Prior to this week’s episode of Native Affairs, I had very little knowledge on the raruraru concerning the Māori Language (Te Reo Māori) Bill (‘the Bill’). Well, I knew there was some contention but was unsure of the specifics.
Native Affairs host Mihi Forbes interviewed Dr Pita Sharples and Maanu Paul regarding the Bill. The argument boiled down to what Paul described as deficient consultation and the allegation that Sharples was intentionally denying the New Zealand Māori Council (NZMC) access to justice by rushing the Bill through Parliament thereby preventing the NZMC from bringing the Bill before the Waitangi Tribunal.
During the interview, Forbes asked Sharples if his actions in blocking the NZMC from going to the Waitangi Tribunal were equivalent to Labour’s blocking Māori from their right to be heard in court regarding the Foreshore and Seabed. It was a tough question, because in both instances, the right to be heard is prima facie infringed. However, in my view, confiscating land through the unilateral actions of the Crown against recommendations from the UN and with the intended purpose to override a court decision (see Ngati Apa), compared with putting a bill before the house following a 4 year consultation period are not, at least in my opinion, equivalent. I agree there needs to be clarification around what amounts to sufficient consultation, and the conflicting accounts of whether it was sufficient in this case make it difficult to assess from an external perspective.
What is on record, is that Sharples began the consultation in 2010 when he set up Te Paepae Motuhake to review the Māori language strategy. Since then he has met with reo stakeholders, iwi leaders, reo exponents and experts as well as the NZMC who also came to all these hui. In addition, the Bill will pass through the legislative process under which it will be subject to public scrutiny and further input through the select committee process.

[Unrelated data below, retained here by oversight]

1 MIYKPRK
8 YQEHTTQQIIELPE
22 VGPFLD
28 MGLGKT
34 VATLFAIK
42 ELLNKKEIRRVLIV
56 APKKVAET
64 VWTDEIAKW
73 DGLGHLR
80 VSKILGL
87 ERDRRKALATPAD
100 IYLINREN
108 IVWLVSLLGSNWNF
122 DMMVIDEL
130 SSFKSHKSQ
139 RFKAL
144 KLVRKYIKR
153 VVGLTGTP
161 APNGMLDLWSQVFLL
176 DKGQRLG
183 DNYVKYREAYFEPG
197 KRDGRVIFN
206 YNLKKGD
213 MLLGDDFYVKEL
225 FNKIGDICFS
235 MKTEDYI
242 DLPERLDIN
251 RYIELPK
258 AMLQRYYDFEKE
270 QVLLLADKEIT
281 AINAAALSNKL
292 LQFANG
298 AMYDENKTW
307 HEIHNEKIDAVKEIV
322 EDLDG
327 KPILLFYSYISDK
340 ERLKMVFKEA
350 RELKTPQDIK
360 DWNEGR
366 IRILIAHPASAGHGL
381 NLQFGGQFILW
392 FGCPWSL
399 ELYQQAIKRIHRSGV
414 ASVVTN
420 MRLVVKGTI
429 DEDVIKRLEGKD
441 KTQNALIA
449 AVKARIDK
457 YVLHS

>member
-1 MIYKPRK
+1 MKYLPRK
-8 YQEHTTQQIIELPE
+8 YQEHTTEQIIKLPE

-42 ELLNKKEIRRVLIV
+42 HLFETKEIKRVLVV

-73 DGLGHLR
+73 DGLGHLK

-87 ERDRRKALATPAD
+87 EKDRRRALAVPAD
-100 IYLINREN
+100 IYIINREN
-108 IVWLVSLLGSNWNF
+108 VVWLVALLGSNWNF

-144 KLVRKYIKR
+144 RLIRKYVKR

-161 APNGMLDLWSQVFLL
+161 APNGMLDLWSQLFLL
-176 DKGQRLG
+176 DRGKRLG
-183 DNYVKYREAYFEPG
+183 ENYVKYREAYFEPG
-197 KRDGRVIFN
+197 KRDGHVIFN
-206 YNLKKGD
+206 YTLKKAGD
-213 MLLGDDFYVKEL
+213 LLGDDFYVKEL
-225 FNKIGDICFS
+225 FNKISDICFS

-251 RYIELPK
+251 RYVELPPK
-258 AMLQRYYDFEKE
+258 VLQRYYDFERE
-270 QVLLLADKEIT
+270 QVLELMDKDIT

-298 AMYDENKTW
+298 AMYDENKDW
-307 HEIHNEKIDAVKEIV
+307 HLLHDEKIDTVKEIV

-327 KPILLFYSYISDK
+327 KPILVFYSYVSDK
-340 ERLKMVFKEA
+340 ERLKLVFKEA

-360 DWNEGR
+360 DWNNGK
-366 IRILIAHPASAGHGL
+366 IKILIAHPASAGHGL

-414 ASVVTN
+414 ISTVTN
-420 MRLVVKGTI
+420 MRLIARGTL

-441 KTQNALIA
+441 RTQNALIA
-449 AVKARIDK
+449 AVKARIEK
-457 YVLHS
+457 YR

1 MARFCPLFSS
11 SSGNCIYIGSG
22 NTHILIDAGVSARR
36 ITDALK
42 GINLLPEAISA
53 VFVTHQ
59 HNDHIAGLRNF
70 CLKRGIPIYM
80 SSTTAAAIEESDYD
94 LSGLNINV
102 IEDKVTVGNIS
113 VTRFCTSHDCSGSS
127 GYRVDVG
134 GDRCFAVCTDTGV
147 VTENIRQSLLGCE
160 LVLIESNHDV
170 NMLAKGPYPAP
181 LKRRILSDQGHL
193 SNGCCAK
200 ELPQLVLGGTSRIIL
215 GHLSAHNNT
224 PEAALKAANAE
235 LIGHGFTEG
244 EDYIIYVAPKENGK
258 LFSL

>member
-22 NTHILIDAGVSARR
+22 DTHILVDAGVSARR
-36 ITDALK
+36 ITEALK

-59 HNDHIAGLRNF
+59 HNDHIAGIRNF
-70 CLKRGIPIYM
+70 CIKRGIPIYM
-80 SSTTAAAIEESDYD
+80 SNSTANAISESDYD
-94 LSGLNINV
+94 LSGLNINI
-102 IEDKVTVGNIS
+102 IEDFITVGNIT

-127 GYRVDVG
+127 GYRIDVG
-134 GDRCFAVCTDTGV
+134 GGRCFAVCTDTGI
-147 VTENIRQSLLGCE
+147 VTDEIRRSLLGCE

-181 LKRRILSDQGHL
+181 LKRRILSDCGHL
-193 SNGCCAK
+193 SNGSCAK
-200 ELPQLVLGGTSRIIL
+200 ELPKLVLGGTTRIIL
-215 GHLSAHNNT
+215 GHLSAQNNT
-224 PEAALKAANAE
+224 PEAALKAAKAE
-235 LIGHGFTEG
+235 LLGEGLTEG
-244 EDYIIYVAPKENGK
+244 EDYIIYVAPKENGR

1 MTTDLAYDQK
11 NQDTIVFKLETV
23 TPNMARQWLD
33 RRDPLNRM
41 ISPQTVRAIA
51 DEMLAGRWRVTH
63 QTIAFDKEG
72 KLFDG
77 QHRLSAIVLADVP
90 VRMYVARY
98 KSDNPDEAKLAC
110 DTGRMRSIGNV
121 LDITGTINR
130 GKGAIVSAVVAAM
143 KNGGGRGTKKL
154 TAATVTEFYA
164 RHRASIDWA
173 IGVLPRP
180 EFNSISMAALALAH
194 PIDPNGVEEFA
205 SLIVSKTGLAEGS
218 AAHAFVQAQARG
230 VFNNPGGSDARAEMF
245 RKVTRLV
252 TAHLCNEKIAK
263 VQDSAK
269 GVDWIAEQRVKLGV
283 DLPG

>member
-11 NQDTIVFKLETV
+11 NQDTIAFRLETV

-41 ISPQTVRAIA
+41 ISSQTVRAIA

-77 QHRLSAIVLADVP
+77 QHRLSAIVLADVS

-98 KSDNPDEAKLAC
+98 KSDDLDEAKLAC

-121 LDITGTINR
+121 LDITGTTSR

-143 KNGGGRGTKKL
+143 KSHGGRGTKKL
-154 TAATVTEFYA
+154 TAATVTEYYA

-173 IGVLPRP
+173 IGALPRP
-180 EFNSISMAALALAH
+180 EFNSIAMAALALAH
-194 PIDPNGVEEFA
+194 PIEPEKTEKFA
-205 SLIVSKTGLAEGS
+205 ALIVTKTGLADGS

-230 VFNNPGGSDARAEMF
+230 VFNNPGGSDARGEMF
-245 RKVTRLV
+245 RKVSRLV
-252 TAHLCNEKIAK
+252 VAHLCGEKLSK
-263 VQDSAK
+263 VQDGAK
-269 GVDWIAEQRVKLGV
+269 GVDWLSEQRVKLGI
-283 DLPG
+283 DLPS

During the airing of the Native Affairs interview, there was also an interesting exchange on twitter between Adrian Rurawhe (Labour Party) and Chris McKenzie (Māori Party) – both candidates for the Te Tai Hauāuru Māori electorate seat in the upcoming election, with Rurawhe in favour of the NZMC and McKenzie supporting Sharples.
Rurawhe argued that the NZMC were correct and that the bill should be put before the Waitangi Tribunal and criticised Sharples admission of wanting to implement the bill prior to his resignation. Rurawhe was not alone in criticising Sharples timeframe and I too think Sharples erred in his choice of words. But as we learnt with David Cunliffe’s apology the preceding week, context is important. I suppose we ought to ask whether wanting to complete work that has undergone a four-year consultation period before resigning so that work started is not left incomplete for incoming parliamentarians is equivalent to or carries the same intention as rushing through legislation? I guess people will make up their own minds depending on their levels of cynicism. It might be worthwhile remembering that rushing through legislation is what the Labour Party did when it passed the Foreshore & Seabed legislation that amounted to the largest confiscation of land since the signing of Te Tiriti o Waitangi. Or what National did when it rushed through the Mixed Ownership Model Bill despite strong public opposition.